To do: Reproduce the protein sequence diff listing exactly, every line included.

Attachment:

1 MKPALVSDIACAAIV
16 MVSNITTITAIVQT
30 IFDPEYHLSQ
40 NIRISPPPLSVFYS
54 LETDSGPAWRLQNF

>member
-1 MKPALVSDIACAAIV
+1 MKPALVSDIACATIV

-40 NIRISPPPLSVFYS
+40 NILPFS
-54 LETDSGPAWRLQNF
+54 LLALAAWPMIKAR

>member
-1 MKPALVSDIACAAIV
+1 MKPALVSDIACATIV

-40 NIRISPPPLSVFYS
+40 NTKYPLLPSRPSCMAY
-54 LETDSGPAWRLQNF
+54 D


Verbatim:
1 MKPALVSDIACAAIV
16 MVSNITTITAIVQT
30 IFDPEYHLSQ
40 NIRISPPPLSVFYS
54 LETDSGPAWRLQNF

>member
-1 MKPALVSDIACAAIV
+1 MKPALVSDIACATIV

-40 NIRISPPPLSVFYS
+40 NILPFS
-54 LETDSGPAWRLQNF
+54 LLALAAWPMIKAR

>member
-1 MKPALVSDIACAAIV
+1 MKPALVSDIACATIV

-40 NIRISPPPLSVFYS
+40 NTKYPLLPSRPSCMAY
-54 LETDSGPAWRLQNF
+54 D